What Claria Doesn’t Disclose (Any More)

Now that Claria no longer comes bundled with powerhouse distributors Kazaa and Grokster, and now that Claria has even terminated its fake-user-interface banner ads, one might reasonably wonder: How does Claria get onto users’ PCs? Last month I showed an example of Claria soliciting installations via banner ads served through other vendors’ spyware (which in turn had become installed without consent). But even Claria’s ordinary installations still fail to tell users what users reasonably need to know in order to make an informed choice. In particular, Claria’s current installations omit prominent mention of the word “pop-up” — the key word users need to read in order to understand what Claria is offering, and to decide whether to agree.

Claria’s Current Installation Procedure

Claria’s installations often begin with an innocuous-looking popup or popunder like the image below. These ads don’t mention Claria by name, don’t mention pop-ups or privacy consequences, and don’t mention any material adverse effects whatsoever. So it’s no surprise that users respond favorably to these offers.

Claria's initial installation solicitation, showing screensavers and mentioning that they are "free," but not mentioning that they come from Claria, that they bundle pop-up ads, or that they track where users go online.

Clicking one of Claria’s “free screensaver” ads yields a screen like that shown below. Users are specifically encouraged to click “yes.” Once a user presses “yes,” the user has no further opportunity to cancel installation of Claria’s software.

Claria's second installation screen.  Clicking "yes" once  installs Claria software immediately, with no further opportunity to cancel.

It’s well-known that users hate pop-up ads. But, tellingly, Claria currently fails to use the word “pop-up” anywhere in its on-screen disclosures. Claria calls its advertising “GAIN-branded ads,” conveniently omitting the one word — “pop-up” — that best and most concisely describes its ads. Interestingly, Claria’s omission of the word “pop-up” reflects a change from its prior installation practice. Compare the two screenshots below, showing the prompt I observed in April 2005 (left) versus Claria’s current installation prompt (right). Notice inclusion of the word “pop-up” in the left prompt only.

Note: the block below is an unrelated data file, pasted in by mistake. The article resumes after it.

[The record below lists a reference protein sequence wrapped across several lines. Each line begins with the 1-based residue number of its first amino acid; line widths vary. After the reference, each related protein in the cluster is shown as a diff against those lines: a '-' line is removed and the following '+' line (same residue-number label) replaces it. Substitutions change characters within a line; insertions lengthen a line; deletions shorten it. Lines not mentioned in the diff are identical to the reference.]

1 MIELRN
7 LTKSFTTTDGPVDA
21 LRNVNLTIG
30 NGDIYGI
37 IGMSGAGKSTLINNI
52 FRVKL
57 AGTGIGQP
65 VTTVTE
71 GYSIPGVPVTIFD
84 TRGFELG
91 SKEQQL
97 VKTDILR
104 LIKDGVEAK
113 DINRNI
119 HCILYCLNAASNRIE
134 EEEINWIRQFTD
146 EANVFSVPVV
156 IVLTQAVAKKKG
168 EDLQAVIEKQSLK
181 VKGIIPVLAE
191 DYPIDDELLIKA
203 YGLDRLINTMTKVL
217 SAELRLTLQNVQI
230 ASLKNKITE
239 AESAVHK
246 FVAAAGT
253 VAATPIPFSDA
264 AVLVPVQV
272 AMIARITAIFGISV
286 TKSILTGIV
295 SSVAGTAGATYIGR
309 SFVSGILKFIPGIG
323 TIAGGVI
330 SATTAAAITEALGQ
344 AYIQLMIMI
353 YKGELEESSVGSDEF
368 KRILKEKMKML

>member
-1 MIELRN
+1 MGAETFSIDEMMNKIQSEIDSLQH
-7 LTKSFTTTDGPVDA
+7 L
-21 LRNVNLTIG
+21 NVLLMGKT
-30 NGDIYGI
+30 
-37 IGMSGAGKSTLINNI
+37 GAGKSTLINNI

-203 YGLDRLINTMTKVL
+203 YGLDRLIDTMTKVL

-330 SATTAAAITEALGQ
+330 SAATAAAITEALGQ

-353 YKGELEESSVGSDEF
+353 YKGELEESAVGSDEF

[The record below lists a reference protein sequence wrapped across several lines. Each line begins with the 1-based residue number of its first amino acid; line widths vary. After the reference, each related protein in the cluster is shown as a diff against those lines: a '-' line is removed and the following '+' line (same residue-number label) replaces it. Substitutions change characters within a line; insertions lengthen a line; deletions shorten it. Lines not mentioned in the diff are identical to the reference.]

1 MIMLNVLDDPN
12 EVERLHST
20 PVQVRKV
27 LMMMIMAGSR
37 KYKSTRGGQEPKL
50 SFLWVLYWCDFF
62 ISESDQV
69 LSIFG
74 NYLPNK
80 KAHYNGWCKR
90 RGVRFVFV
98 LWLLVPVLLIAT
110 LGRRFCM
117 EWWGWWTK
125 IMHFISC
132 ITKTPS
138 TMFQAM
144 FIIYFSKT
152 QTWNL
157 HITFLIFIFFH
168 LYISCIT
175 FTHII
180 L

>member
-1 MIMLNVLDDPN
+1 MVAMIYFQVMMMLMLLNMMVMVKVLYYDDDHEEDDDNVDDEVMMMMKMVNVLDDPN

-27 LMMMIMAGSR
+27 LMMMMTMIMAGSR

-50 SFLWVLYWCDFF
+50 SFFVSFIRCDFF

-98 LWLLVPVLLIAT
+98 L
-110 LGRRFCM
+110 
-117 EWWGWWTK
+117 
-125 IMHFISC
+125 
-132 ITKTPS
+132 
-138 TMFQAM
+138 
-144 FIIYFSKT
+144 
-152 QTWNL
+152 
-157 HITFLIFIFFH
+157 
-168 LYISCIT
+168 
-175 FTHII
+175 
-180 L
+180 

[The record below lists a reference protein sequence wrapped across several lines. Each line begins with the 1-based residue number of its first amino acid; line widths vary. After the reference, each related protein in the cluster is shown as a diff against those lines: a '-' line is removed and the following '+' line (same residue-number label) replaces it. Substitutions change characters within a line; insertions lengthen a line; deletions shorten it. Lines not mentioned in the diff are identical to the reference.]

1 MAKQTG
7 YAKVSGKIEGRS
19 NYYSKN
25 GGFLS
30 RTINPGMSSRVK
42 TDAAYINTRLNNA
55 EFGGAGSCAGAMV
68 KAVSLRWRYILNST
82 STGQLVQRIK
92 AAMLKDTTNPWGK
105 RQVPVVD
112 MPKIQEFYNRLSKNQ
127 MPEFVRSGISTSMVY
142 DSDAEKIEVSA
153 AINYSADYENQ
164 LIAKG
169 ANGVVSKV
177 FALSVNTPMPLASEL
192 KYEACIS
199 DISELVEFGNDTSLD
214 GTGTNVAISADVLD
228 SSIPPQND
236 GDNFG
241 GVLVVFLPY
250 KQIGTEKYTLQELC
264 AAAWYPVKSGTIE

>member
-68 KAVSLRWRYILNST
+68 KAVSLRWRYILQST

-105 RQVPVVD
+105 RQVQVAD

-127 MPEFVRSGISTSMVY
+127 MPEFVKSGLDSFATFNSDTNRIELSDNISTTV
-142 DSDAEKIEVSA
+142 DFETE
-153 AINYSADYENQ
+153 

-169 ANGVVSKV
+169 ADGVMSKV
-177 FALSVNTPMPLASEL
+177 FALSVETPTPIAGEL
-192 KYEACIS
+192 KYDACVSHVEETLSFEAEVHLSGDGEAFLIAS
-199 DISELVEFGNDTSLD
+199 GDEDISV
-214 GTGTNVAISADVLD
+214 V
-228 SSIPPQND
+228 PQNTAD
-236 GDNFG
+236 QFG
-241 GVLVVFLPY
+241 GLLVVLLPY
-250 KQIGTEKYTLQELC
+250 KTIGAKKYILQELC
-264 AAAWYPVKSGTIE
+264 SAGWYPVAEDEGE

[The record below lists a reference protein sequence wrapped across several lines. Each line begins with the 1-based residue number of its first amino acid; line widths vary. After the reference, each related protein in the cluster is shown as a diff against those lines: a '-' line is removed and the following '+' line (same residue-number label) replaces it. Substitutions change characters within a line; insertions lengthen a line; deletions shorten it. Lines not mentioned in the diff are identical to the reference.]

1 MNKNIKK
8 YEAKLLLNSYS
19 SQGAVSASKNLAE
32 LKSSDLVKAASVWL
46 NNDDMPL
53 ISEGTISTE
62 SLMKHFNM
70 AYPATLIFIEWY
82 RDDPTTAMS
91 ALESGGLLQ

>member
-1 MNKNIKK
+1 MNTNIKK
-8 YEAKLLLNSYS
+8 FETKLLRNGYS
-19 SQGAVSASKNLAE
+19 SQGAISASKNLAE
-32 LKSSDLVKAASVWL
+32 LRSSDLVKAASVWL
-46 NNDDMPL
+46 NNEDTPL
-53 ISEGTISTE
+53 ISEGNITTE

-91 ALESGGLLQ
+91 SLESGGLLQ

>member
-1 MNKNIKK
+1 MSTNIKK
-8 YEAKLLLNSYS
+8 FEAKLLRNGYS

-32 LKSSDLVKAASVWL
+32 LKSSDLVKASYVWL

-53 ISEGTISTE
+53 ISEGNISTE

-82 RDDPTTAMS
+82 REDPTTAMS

Claria's April 2005 installation prompt, including the word "pop-up."   Claria's current ActiveX installation prompt -- omitting the word "pop-up."
April 2005 November 2005

Claria’s Compliance with Applicable FTC Rules

In an August 2004 interview, Claria chief privacy officer Reed Freeman set out Claria’s disclosure duties. “Material terms, as defined by the FTC, are those that are likely to affect a consumer’s conduct with respect to a product or service,” Freeman explained, adding that existing law requires that “material terms have to be disclosed prior to a consumer [installing software].” Let’s accept Freeman’s statement of this rule. Surely the presence of extra pop-ups would deter a consumer from accepting Claria’s offer. If so, under Freeman’s own statement of existing law, Claria must disclose that it will show pop-ups.

Claria may try to defend its installations by noting that the word “pop-ups” appears in the “Final Step to download your free screensaver” screen, above. But in the default arrangement of windows, as they appeared on my ordinary SVGA screen, the “p” and “o” of “pop-up” were hidden behind the ActiveX popup, such that only the letters “p-ups” were visible. Hidden text cannot satisfy a FTC disclosure requirement. So this covered disclosure does not provide the kind of information that FTC rules require.

Claria may try to defend its installations by noting that it subsequently shows a “software utility user information” screen. Scrolling through this screen will ultimately lead to information about Claria’s pop-ups. But the document is lengthy, and typical users will not see the section that discusses pop-ups specifically. Furthermore, the document is shown only after users press Yes to install Claria; by the time users see this document, they can’t cancel the Claria installation. So this subsequent text cannot satisfy the requirement that disclosure occur “prior to a consumer installing software” (emphasis added).

Claria may try to defend its installations by noting its plan to move away from popups, in favor of ads embedded within partner web sites. But the Claria software I tested — the result of the installation shown and discussed above — still showed pop-ups, including a popup delivered mere minutes after I finished installation. These pop-ups are a material effect, under Freeman’s own statement of FTC rules. So whatever Claria’s future plans, Claria’s current pop-ups should be disclosed as such.

Some advertisers apparently stand ready to defend their use of advertising systems like Claria’s, and Claria counts as customers some of the country’s largest advertisers. But advertisers should demand better. If advertisers are prepared to show their ads in pop-ups, let them first obtain user consent — not vague consent to “ads,” but specific consent to “pop-ups.” Until Claria improves its installation procedures to provide this information, users who run Claria software can’t reasonably be claimed to know what they were getting into.